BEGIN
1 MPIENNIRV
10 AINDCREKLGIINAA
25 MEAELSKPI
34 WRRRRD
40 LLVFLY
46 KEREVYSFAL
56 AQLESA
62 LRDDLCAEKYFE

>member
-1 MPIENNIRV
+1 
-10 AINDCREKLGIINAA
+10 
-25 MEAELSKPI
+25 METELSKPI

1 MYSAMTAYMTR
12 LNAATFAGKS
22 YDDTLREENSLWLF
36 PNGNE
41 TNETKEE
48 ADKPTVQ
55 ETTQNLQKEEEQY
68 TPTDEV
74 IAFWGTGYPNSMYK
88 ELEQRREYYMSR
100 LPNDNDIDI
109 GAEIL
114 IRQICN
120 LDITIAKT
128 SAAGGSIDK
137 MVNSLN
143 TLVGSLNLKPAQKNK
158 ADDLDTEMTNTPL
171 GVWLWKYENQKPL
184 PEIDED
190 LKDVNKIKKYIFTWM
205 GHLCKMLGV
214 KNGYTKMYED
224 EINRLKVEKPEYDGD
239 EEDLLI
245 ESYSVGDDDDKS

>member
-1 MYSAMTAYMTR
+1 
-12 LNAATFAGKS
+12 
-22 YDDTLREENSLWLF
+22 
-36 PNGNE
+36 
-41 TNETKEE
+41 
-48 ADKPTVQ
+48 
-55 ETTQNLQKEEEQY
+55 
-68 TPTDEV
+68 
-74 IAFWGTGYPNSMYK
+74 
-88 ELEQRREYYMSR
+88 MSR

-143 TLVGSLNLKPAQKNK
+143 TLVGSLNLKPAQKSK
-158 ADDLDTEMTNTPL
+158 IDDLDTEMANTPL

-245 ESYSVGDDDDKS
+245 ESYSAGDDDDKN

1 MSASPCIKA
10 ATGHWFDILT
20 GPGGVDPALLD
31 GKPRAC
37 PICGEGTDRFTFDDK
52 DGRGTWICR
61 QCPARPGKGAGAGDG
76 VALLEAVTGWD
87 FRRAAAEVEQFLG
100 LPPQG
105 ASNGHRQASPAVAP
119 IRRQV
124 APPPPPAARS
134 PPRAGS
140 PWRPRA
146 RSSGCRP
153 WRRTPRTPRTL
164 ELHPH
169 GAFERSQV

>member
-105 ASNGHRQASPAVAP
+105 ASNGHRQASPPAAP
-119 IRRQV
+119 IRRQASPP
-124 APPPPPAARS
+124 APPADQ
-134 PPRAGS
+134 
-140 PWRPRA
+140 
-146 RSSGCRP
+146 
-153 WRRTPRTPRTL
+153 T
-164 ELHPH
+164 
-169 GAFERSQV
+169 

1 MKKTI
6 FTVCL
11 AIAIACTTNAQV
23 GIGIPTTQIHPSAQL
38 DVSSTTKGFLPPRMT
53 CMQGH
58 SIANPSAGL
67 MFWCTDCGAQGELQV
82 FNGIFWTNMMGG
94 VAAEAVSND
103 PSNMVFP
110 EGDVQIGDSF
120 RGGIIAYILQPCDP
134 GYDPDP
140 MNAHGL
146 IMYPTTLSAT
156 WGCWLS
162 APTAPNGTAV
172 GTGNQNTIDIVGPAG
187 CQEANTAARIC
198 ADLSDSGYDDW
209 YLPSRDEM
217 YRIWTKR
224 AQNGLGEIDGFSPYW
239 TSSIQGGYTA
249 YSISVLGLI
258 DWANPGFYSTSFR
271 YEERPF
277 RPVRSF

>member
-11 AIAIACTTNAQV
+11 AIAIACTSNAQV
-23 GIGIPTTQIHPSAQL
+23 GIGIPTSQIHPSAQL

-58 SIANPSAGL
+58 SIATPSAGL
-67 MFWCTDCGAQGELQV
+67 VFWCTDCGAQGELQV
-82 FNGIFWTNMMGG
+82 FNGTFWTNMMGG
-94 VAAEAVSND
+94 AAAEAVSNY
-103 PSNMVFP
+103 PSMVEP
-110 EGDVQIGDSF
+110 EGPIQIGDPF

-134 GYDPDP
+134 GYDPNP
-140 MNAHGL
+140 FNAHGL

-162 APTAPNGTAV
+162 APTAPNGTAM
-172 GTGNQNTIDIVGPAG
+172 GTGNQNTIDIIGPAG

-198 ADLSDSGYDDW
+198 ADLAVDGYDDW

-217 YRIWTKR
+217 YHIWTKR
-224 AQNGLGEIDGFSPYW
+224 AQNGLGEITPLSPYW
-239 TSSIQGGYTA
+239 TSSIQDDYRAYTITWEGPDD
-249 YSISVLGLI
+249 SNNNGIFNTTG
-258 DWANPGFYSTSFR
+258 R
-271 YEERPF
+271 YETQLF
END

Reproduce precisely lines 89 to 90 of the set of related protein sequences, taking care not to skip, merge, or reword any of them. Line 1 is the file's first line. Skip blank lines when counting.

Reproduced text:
-105 ASNGHRQASPAVAP
+105 ASNGHRQASPPAAP